Every so often, I run across something that evokes such a visceral reaction in me that I think, Oh, man, I’ve finally crossed the line. I’m a liberal. But every time that happens, two hours later I encounter something that evokes an equally strong reaction in the opposite direction, and I think I must be super-conservative. Which tells me that I continue to inhabit the middle.
But mostly, it tells me that human beings tend to embrace the extremes.
A few weeks ago, I reflected on a quote from Donald Miller’s book Searching for God Knows What. Since then, I’ve read the whole book, which lays out the argument that we’ve turned religion into a bunch of rules and regulations, when it’s supposed to be about relationship. Knowing (because he more or less says so up front) that he is liberal, I kept expecting to smack into one of those “clearly I’m an ultra-conservative” moments. The thing was, I never did. Although I often felt he rambled on and on, I never felt like he said anything inappropriate.
In fact, at times, he echoed John Paul II’s beautiful, and integrated, view of the human person. Here he is, talking about Adam & Eve:
So here was this guy who was intensely relational, needing other people, and in order to cause him to appreciate the gift of companionship, God had him hang out with chimps for a hundred years. It’s quite beautiful, really. God directed Adam’s steps so that when He created Eve, Adam would have the utmost appreciation, respect, and gratitude.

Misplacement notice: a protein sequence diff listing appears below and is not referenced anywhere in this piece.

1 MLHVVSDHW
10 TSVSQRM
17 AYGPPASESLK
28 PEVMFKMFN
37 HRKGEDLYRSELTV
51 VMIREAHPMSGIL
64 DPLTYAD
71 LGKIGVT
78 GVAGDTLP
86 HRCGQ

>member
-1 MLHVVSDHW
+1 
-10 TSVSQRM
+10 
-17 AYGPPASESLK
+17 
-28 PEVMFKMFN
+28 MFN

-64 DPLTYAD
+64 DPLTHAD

I think it was smart of God because today, now that there are women all around and a guy can go on the Internet and see them naked anytime he wants, the whole species has been devalued. If I were a girl today in America, I would be a feminist for sure.
He says “feminist,” but he doesn’t add that this is a radically different—and truer—view of feminism than what NOW espouses.
And even when he tackles the hot-button topics of conservative vs. liberal, he does it in a way that makes a lot of sense to me, despite my conservative leanings:
I realize there are people reading this who will automatically dismiss me as a theological liberal, but I do not believe a person can take two issues from Scripture, those being abortion and gay marriage, and adhere to them as sins, then neglect much of the rest and call himself a fundamentalist or even a conservative. The person who believes the sum of his morality involves gay marriage and abortion alone, and neglects health care and world trade and the environment and loving his neighbor and feeding the poor is, by definition, a theological liberal, because he takes what he wants from Scripture and ignores the rest.
Notice he’s not trying to argue that Christian beliefs on abortion are wrong—just that they can’t be the only thing we pay attention to. A “God is in the middle” moment, for sure.
So, all in all—a worthwhile read. I’d hoped to share some of my own thoughts as I read the book, but it’s 8:15 a.m. already; my kids are at school, and I’m still working on my blog post for the day. In case you’re wondering, it’s because this cutie…
…decided that a runny nose was justification for being held ALL NIGHT. Waking every twenty minutes to half an hour, and griping.
So I’ll refrain from the eloquence today. Because I’m tired. And I have a book to write about Lent.